No MeSH data available.


Related in: MedlinePlus

Simplified diagram of olfactory processing in Drosophila melanogaster. Odors activate distinct sets of olfactory receptor neurons (ORNs) in the fly's antenna. ORNs which express the same receptor converge onto the same glomerulus in the antennal lobe. Thus, each odor induces a unique glomerular activity pattern. This pattern is modulated by the interaction between ORNs, excitatory and inhibitory local interneurons (LNs) and projection neurons (PNs). The PNs relay the odor information to the lateral horn (which is assumed to mediate the innate odor response) and to the mushroom body intrinsic Kenyon cells (KCs). Upon reinforcement, KCs receive input from modulatory neurons, signaling either punishment or reward. Coincident activation of these neurons and the odor-responsive KCs in delay conditioning is believed to modify the output in these KCs. This modification changes the fly's behavior to the previously reinforced odor stimulus. For trace conditioning the underlying mechanism is yet unknown, but it seems likely that the necessary modifications occur in the olfactory pathway and/or pathway-associated neurons.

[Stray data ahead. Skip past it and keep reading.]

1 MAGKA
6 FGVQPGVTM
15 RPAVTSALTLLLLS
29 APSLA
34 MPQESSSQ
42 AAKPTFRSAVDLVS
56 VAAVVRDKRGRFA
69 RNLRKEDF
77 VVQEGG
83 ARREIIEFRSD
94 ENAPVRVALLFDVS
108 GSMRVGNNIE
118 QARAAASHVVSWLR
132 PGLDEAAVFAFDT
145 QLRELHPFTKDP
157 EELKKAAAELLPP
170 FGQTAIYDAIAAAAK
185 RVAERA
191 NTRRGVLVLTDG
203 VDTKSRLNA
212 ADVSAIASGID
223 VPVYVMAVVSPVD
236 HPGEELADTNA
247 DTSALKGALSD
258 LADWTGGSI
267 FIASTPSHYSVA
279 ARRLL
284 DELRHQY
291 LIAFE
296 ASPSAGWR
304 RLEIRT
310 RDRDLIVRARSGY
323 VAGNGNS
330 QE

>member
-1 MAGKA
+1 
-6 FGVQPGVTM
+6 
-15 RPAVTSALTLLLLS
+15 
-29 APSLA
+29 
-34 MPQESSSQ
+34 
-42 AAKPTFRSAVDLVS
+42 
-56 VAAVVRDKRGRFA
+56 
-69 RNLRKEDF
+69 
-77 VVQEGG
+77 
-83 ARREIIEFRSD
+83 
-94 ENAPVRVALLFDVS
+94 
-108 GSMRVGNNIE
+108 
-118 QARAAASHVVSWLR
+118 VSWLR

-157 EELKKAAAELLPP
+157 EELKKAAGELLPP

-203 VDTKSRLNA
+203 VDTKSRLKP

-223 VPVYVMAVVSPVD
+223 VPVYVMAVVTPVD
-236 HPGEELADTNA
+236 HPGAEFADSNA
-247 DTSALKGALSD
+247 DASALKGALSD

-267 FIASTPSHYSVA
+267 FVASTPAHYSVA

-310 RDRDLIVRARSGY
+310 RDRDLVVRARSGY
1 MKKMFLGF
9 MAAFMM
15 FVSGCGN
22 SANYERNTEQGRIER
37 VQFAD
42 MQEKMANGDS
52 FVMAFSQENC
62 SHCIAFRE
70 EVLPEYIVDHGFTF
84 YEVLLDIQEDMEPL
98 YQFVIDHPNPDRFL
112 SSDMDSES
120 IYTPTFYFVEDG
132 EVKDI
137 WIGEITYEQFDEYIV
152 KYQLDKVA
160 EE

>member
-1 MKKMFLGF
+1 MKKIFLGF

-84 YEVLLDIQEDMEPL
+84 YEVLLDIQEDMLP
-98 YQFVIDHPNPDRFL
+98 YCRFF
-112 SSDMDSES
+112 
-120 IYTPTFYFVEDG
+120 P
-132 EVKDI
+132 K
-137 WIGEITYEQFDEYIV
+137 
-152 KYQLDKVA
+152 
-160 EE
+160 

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Figure 2: Simplified diagram of olfactory processing in Drosophila melanogaster. Odors activate distinct sets of olfactory receptor neurons (ORNs) in the fly's antenna. ORNs which express the same receptor converge onto the same glomerulus in the antennal lobe. Thus, each odor induces a unique glomerular activity pattern. This pattern is modulated by the interaction between ORNs, excitatory and inhibitory local interneurons (LNs) and projection neurons (PNs). The PNs relay the odor information to the lateral horn (which is assumed to mediate the innate odor response) and to the mushroom body intrinsic Kenyon cells (KCs). Upon reinforcement, KCs receive input from modulatory neurons, signaling either punishment or reward. Coincident activation of these neurons and the odor-responsive KCs in delay conditioning is believed to modify the output in these KCs. This modification changes the fly's behavior to the previously reinforced odor stimulus. For trace conditioning the underlying mechanism is yet unknown, but it seems likely that the necessary modifications occur in the olfactory pathway and/or pathway-associated neurons.